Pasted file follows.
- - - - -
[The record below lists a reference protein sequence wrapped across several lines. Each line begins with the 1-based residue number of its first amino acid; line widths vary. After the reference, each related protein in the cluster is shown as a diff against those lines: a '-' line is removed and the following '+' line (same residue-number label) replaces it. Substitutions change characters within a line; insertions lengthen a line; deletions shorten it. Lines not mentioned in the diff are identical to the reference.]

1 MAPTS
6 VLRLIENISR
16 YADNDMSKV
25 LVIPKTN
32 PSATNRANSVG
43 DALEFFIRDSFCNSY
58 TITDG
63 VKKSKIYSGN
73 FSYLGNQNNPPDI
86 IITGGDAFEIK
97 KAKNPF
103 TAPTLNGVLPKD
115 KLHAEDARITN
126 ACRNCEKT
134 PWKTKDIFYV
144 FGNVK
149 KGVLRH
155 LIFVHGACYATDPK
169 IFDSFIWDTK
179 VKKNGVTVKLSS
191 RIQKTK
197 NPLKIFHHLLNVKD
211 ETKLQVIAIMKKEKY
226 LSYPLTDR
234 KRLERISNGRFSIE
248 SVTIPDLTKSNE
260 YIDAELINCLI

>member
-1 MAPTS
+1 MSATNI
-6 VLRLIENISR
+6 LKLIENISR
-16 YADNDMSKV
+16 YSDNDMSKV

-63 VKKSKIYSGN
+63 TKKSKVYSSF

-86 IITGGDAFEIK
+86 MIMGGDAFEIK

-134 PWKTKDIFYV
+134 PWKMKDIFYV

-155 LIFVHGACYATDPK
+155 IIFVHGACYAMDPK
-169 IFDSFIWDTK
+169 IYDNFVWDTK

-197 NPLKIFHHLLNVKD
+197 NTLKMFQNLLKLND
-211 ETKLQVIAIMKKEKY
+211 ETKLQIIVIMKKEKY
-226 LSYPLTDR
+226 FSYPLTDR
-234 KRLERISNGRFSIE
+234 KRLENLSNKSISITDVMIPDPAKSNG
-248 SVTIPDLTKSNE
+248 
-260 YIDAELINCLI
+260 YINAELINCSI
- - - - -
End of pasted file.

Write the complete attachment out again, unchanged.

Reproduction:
[The record below lists a reference protein sequence wrapped across several lines. Each line begins with the 1-based residue number of its first amino acid; line widths vary. After the reference, each related protein in the cluster is shown as a diff against those lines: a '-' line is removed and the following '+' line (same residue-number label) replaces it. Substitutions change characters within a line; insertions lengthen a line; deletions shorten it. Lines not mentioned in the diff are identical to the reference.]

1 MAPTS
6 VLRLIENISR
16 YADNDMSKV
25 LVIPKTN
32 PSATNRANSVG
43 DALEFFIRDSFCNSY
58 TITDG
63 VKKSKIYSGN
73 FSYLGNQNNPPDI
86 IITGGDAFEIK
97 KAKNPF
103 TAPTLNGVLPKD
115 KLHAEDARITN
126 ACRNCEKT
134 PWKTKDIFYV
144 FGNVK
149 KGVLRH
155 LIFVHGACYATDPK
169 IFDSFIWDTK
179 VKKNGVTVKLSS
191 RIQKTK
197 NPLKIFHHLLNVKD
211 ETKLQVIAIMKKEKY
226 LSYPLTDR
234 KRLERISNGRFSIE
248 SVTIPDLTKSNE
260 YIDAELINCLI

>member
-1 MAPTS
+1 MSATNI
-6 VLRLIENISR
+6 LKLIENISR
-16 YADNDMSKV
+16 YSDNDMSKV

-63 VKKSKIYSGN
+63 TKKSKVYSSF

-86 IITGGDAFEIK
+86 MIMGGDAFEIK

-134 PWKTKDIFYV
+134 PWKMKDIFYV

-155 LIFVHGACYATDPK
+155 IIFVHGACYAMDPK
-169 IFDSFIWDTK
+169 IYDNFVWDTK

-197 NPLKIFHHLLNVKD
+197 NTLKMFQNLLKLND
-211 ETKLQVIAIMKKEKY
+211 ETKLQIIVIMKKEKY
-226 LSYPLTDR
+226 FSYPLTDR
-234 KRLERISNGRFSIE
+234 KRLENLSNKSISITDVMIPDPAKSNG
-248 SVTIPDLTKSNE
+248 
-260 YIDAELINCLI
+260 YINAELINCSI